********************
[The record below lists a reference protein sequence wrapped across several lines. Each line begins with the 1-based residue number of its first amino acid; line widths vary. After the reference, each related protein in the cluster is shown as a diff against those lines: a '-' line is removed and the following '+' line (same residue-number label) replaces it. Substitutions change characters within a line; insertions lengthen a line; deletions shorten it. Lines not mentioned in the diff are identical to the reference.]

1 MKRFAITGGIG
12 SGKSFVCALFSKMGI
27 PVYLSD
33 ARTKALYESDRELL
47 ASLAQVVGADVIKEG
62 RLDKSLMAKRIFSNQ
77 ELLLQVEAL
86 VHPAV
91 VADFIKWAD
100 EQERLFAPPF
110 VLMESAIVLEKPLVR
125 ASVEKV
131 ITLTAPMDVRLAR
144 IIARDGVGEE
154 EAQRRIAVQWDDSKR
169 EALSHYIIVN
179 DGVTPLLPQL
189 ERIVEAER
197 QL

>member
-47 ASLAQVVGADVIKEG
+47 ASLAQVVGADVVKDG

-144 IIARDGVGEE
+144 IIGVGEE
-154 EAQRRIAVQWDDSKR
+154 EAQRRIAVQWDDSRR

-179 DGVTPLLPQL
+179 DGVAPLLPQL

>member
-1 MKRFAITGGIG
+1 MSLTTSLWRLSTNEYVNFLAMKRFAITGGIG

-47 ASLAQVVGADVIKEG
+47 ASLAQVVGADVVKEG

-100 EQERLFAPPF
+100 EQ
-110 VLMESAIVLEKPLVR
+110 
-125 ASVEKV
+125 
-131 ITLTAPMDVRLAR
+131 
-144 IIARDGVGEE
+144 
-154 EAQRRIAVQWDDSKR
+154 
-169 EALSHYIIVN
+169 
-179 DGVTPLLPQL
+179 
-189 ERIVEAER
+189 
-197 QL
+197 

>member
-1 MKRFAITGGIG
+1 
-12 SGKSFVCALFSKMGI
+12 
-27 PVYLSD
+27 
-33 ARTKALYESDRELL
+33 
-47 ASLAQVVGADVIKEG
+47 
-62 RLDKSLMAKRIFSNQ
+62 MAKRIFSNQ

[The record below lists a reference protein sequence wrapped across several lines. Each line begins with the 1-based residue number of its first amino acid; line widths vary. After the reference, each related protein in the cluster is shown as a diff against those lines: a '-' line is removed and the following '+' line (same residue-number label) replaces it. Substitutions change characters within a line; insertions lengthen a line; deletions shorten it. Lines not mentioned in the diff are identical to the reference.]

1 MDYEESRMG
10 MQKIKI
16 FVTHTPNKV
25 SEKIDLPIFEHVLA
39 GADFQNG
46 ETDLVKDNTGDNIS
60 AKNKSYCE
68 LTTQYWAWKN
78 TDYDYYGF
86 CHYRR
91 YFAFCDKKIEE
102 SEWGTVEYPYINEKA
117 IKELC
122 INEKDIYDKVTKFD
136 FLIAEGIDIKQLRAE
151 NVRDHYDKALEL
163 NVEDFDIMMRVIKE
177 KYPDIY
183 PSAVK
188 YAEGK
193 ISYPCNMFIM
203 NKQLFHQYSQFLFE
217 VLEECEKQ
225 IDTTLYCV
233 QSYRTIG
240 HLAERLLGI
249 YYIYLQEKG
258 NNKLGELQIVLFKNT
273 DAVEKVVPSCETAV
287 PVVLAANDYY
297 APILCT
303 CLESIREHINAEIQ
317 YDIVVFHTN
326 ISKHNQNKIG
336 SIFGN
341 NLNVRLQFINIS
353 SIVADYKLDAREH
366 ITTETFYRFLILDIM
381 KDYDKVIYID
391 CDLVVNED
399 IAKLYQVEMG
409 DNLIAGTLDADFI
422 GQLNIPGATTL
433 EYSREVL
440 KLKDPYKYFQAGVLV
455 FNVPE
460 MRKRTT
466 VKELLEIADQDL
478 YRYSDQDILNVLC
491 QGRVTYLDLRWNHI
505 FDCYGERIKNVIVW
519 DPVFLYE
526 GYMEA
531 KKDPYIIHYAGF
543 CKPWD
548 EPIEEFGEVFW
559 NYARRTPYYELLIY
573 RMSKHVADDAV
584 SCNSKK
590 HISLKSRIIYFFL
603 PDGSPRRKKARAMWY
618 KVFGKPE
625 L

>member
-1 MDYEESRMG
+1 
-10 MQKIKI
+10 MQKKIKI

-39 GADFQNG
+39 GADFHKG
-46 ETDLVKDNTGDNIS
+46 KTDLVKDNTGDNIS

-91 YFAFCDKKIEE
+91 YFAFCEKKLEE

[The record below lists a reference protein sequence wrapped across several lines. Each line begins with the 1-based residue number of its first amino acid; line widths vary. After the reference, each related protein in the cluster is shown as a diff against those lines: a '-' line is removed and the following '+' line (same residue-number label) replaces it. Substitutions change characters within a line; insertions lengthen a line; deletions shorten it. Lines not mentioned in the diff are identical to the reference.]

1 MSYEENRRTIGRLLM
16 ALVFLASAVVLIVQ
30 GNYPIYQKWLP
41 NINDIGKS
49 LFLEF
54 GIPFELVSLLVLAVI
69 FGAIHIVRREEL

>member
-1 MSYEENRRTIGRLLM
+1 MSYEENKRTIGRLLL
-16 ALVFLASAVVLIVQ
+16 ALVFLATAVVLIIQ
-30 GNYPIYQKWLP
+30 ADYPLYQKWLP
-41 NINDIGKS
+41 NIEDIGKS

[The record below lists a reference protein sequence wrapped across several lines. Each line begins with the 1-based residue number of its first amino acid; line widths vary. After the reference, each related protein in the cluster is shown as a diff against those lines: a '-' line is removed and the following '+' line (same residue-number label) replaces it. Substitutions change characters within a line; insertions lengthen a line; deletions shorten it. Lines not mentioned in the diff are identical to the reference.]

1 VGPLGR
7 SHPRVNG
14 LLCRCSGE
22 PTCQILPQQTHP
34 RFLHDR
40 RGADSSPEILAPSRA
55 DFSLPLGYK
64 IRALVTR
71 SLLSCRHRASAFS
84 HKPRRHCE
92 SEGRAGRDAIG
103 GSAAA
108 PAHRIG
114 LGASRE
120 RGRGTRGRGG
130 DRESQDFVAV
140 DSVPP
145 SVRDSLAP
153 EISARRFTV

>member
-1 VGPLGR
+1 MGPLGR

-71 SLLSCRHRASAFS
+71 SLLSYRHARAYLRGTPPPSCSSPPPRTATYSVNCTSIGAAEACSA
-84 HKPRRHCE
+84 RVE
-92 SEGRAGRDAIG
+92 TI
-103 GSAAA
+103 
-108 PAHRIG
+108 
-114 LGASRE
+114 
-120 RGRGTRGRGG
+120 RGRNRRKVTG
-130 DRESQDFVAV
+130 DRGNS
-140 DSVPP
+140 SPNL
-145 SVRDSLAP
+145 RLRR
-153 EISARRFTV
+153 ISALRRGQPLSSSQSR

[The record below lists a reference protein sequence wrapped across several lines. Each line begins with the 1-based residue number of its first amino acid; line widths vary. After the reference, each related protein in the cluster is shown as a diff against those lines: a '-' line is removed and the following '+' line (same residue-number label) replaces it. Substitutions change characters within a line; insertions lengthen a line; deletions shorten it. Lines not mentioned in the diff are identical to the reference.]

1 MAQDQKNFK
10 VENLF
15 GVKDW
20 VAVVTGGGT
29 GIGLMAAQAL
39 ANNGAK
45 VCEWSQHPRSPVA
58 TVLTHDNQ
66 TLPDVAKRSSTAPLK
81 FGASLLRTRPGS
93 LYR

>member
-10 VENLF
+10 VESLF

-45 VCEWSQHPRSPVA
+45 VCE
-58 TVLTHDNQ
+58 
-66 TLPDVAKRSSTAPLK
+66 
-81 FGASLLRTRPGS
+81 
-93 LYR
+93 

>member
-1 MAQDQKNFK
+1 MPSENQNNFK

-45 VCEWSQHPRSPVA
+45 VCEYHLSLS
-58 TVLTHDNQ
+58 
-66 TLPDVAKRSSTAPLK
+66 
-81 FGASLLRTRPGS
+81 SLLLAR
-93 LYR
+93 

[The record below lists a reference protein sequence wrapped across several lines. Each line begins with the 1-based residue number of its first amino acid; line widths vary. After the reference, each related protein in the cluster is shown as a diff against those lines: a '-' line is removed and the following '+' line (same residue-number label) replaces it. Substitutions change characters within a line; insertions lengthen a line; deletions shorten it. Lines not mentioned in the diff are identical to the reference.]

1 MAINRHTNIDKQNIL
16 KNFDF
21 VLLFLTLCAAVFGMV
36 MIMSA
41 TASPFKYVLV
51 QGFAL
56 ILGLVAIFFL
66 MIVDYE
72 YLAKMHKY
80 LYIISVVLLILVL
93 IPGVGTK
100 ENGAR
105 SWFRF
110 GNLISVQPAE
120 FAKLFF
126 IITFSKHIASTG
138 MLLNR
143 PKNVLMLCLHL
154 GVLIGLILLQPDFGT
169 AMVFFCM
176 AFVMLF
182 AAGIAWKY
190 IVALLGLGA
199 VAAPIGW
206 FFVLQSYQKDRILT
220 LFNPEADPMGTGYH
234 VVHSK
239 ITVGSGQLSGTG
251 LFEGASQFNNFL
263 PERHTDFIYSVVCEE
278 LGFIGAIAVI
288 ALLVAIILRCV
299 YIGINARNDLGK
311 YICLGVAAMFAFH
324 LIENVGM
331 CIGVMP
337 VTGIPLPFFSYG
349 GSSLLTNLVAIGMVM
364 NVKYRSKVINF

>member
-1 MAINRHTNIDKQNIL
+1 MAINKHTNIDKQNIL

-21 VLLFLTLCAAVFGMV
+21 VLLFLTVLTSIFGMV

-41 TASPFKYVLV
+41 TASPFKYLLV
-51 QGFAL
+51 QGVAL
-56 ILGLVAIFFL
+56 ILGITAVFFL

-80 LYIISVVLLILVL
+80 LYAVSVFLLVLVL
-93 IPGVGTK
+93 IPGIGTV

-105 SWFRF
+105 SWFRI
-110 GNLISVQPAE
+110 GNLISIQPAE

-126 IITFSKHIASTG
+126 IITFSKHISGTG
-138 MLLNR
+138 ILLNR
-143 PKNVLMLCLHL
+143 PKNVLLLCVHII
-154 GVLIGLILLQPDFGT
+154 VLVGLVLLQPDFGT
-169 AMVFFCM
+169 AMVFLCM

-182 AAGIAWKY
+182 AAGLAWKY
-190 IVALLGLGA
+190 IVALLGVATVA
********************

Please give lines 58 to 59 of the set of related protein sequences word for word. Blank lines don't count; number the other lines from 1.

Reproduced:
-12 SGKSFVCALFSKMGI
+12 